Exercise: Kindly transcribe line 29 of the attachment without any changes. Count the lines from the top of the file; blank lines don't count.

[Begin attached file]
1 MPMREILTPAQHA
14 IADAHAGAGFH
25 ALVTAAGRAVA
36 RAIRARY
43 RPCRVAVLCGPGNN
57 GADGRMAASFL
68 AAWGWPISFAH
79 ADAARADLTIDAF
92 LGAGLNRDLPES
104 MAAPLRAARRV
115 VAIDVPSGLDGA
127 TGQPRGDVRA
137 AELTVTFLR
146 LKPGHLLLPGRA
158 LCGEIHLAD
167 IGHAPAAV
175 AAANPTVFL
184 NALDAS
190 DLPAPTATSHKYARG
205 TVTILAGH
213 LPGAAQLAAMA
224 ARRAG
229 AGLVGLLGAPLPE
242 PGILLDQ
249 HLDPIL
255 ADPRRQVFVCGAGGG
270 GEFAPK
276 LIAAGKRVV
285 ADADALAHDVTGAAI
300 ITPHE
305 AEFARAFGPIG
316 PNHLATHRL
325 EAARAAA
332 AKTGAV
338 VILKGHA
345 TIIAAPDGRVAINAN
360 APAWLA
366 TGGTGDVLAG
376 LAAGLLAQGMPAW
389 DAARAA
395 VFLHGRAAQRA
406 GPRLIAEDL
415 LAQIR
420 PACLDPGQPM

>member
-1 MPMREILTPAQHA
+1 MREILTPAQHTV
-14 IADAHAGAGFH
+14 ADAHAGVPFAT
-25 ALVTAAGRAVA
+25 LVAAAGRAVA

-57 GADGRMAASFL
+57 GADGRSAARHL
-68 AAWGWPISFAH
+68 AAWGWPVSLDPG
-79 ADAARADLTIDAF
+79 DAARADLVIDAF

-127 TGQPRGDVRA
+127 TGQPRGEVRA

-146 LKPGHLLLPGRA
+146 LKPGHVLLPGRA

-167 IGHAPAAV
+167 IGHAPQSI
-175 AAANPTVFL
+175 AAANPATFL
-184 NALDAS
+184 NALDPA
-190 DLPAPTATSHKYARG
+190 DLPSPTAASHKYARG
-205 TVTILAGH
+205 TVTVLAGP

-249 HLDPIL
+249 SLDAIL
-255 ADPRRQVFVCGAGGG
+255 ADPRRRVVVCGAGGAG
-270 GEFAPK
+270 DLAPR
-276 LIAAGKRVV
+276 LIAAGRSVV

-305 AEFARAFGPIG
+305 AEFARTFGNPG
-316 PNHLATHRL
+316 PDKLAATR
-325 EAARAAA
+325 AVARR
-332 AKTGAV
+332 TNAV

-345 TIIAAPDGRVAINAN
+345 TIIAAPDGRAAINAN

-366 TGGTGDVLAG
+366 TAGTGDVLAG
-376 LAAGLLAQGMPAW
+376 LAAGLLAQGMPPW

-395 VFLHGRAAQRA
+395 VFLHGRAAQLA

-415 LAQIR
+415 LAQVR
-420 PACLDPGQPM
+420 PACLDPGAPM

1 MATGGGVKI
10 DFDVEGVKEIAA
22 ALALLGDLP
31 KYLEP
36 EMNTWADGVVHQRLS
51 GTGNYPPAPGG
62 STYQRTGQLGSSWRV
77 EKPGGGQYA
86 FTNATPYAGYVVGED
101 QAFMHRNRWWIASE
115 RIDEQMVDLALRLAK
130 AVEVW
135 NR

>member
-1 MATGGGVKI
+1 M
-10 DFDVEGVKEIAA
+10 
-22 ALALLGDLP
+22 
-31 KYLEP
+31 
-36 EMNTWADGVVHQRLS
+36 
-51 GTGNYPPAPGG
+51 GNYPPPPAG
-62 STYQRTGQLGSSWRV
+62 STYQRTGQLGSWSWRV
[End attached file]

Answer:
285 ADADALAHDVTGAAI